Moths are groups of mostly nocturnal insects that share the order Lepidoptera with butterflies. They usually have threadlike or feathery antennae in contrast to butterflies that possess thin antennae with small clubs or balls at the end.
Moth Scientific Classification
List of Common Types of Moth Species
estimated that about 160,000 moth species currently exist, out of which nearly
11,000 species are found in the US, and many of these are yet to be described
by scientists. Here are some of the different types of moth species that are
commonly found today:
Size: Moths vary in size depending on the
species. The largest species is Atlas moth with a wingspan of about 25-30 cm
and a wing surface area of nearly 400 cm2 while the smallest
Nepticulidae moths have a wingspan of approximately 0.25 cm.
Color: They typically have dull coloring
with drab-colored wings.
Body: Their body is larger and bulkier as
compared to butterflies and is covered with dust-like scales.
Wings: Their forewings are joined to the hind wings by a frenulum, a small fold of tissue. This coupling of wings allows them to work in unison when they are flying.
found all across the globe, occurring on all the continents except Antarctica. Although
their population is higher and more diversified near the tropics, some moth
species exist at the limits of Arctic vegetation.
What kind of Habitats are they found in
They can adapt
to nearly every environment, from high mountaintops and deserts to salt
marshes. Moths typically live in mangroves, grasslands, lowland forests, dunes,
How long do they live
of moths varies significantly depending on the species. An adult brown house
moth typically lives for 2-4 months while the hawk moths have an average
lifespan of 3 months. The yucca moths are the shortest-lived, surviving for
only two days after metamorphosis.
What do they eat
eat only liquids for maintaining their water balance. While most species sip
nectar from flowers, others take sap from trees and fluids from rotting fruits,
animal dung, or bird droppings. The larvae of several moth species like tineid
moths feed on fabric, including blankets and clothes made from silk or wool.
navigate by flying on a fixed-angle path relative to distant celestial objects
like stars and the Moon.
vibrate their wings for heating their flight muscles because they cannot use
the Sun’s energy as they are mostly nocturnal insects.
display positive phototaxis, meaning they move toward artificial lights. It is
because they use the light source for navigation and attempt to correct their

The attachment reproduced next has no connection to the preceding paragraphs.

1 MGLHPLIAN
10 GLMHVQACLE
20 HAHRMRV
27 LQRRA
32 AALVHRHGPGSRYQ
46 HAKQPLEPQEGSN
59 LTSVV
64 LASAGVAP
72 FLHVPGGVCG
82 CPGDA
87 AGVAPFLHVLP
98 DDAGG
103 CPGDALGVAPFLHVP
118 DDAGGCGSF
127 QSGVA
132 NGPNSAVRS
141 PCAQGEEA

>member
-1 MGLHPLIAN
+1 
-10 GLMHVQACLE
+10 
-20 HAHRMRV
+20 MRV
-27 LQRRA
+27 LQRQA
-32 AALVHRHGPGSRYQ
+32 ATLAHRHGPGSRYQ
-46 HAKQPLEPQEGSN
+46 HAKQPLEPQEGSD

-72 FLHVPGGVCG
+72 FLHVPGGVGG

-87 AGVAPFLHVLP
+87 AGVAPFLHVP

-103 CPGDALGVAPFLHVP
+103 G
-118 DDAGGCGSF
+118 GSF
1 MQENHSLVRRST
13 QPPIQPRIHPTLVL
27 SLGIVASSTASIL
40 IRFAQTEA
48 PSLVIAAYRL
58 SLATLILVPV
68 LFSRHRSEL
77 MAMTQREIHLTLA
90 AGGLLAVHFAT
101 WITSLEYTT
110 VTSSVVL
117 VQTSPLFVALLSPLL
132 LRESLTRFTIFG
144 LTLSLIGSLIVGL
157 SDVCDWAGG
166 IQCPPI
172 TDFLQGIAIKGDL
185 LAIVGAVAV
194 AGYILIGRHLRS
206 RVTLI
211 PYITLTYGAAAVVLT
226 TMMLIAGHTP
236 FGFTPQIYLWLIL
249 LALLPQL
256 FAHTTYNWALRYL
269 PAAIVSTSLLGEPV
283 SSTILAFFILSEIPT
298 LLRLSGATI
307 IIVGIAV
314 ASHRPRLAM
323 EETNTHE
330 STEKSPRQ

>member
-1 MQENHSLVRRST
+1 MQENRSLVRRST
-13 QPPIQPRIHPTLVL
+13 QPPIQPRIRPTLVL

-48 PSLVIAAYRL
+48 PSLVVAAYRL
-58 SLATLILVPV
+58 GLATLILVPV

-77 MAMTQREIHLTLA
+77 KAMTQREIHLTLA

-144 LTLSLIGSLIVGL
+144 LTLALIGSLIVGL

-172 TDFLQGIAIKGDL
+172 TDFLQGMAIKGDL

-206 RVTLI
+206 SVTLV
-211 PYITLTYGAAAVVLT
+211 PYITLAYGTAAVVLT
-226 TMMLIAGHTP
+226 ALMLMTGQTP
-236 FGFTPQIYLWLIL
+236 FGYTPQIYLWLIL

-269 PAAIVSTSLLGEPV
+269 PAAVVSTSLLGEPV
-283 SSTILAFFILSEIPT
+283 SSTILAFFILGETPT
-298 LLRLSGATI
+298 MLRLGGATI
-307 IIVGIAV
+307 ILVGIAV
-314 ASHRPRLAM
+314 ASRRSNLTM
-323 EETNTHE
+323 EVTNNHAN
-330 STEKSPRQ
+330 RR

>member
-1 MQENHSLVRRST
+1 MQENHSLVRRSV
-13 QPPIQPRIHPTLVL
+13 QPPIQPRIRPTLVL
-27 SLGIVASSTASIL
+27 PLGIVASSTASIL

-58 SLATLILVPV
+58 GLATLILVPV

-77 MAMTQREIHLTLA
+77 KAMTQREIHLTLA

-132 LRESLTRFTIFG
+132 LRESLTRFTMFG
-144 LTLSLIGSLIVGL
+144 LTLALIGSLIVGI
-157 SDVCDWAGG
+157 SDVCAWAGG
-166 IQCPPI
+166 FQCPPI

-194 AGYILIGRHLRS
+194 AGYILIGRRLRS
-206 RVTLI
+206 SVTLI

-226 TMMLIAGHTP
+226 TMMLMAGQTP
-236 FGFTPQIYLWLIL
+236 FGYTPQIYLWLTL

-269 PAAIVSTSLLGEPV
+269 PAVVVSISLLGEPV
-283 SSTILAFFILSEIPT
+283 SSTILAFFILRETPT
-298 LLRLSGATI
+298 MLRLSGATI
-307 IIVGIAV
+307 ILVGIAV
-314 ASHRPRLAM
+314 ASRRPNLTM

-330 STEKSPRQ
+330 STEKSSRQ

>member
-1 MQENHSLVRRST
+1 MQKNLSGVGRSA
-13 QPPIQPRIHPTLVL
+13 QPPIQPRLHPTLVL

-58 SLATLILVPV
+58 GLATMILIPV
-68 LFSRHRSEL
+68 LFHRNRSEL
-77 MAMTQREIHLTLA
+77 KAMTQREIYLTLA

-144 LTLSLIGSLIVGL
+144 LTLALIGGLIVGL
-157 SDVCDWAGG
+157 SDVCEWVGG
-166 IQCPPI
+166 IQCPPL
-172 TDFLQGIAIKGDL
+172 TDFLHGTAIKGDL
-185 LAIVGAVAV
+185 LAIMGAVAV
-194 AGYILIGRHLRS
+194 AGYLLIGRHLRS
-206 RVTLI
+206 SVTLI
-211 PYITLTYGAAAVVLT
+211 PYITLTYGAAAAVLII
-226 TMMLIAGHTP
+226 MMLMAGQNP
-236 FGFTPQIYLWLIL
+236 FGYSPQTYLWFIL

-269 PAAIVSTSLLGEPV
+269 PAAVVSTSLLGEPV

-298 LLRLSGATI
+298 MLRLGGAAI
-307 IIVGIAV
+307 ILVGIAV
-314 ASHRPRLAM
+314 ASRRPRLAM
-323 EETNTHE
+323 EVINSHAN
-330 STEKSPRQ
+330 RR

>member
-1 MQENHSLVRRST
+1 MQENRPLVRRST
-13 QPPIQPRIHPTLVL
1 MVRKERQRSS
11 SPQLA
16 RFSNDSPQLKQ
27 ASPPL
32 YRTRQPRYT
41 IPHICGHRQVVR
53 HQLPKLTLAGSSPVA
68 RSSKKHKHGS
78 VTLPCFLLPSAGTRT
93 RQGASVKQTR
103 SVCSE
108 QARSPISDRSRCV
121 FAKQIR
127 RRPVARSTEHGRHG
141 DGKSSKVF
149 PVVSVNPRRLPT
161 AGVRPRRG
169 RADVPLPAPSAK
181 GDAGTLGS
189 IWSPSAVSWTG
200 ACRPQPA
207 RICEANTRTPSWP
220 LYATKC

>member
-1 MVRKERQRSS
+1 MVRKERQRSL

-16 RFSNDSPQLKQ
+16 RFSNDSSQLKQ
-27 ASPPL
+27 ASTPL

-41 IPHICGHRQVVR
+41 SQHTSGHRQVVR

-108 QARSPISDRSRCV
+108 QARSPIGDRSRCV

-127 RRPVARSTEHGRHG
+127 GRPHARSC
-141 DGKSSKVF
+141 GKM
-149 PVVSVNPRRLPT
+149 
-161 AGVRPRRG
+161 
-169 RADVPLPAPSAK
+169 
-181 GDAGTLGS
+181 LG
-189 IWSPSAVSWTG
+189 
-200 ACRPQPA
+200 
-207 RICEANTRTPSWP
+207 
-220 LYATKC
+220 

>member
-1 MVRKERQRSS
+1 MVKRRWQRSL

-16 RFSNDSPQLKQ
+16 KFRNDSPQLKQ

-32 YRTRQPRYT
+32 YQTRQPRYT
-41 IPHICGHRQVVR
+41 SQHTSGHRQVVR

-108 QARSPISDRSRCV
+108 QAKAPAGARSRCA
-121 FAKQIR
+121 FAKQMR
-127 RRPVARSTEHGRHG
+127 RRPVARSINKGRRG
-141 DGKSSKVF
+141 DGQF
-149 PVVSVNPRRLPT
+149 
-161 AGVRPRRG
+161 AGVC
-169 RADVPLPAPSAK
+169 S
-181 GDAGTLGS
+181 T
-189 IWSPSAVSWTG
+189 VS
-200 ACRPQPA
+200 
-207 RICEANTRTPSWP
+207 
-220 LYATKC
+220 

flight path by getting closer to the light.
larvae (called caterpillars) produce cocoons, the pupal stage from which the
mature moths with fully-developed wings emerge.
caterpillars dig up holes in the ground and live there until they are ready to
transform into adults.
streamlined abdomen, along with narrow wings, allows them to fly quickly for an
extended period. The hawk-moths, for example, fly with a top speed of 30 mph
while others can hover steadily over a flower, like hummingbirds.
blend into their natural environment to keep themselves safe from predators.
Several moth species like the peppered moth mix with their surroundings by assuming
the form and color of a twig. Other species, such as the polyphemus moth has
large eye-like markings that trick predators into believing that it is much
species like the yucca moth display mutualistic behavioral adaptation and
coevolve with yucca plants. These flowers can only be pollinated by yucca
moths, which lay their eggs and the caterpillars develop inside the ovary where
they feed on the seeds.
How do they Reproduce and Mate
Adult moths attract
potential mates by releasing pheromones. After locating his mate, the adult male
pursues the female until she moves down to the ground. The male moth moves his
antennae, flaps his wings, and releases pheromones. He then mounts the female,
with the mating process being very brief.
successfully, females lay eggs singly or in batches inside plant tissues, drop
them from the air, or attach them to objects. In colder regions, the eggs hatch
either in summer or spring. Depending upon the species, the availability of
food, and the temperature, it takes about 15 days to 2 years for the eggs to
transform into adult moths.
1. Where do moths come from?
originated long before the butterflies, with fossils found that are
approximately 190 million years old. Scientists believe that moths first
appeared along with flowering plants, with Archaeolepis
mane being the earliest ancestor of moths having scaled wings just like
2. Do moths bite?
moth species found in homes do not bite people.
3. Do moths eat clothes?
of Tineidae moths eat clothes made from natural fibers like silk or wool.
4. Are moths poisonous?
species like the six-spot burnet moth produce cyanide-based compounds to create
different forewing markings, signaling predators to leave them alone.
5. Are moths nocturnal?
Not all moth
species are nocturnal. Some species like the sphinx moths are diurnal or crepuscular.
6. What predators may eat moths?
preyed upon by insectivorous animals like some species of bats, owls, lizards,
rodents, cats, dogs, and bears.
Because it causes damage to forests, the gypsy moth caterpillar is an invasive species in the northeastern US.
The African sugarcane borer is a severe pest of maize, sugarcane, and sorghum in sub-Saharan Africa.
Some moth species like the domestic silkworm, Assam silk moth, Japanese silk moth, and Chinese silk moth are farmed for the silk which they use for building their cocoons.
The larvae of several moths, such as the saturniids, are used as foods in southern Africa.
Moth larvae that infest clothes can be killed by freezing the items for a few days at temperatures below 18 °F (-8 °C).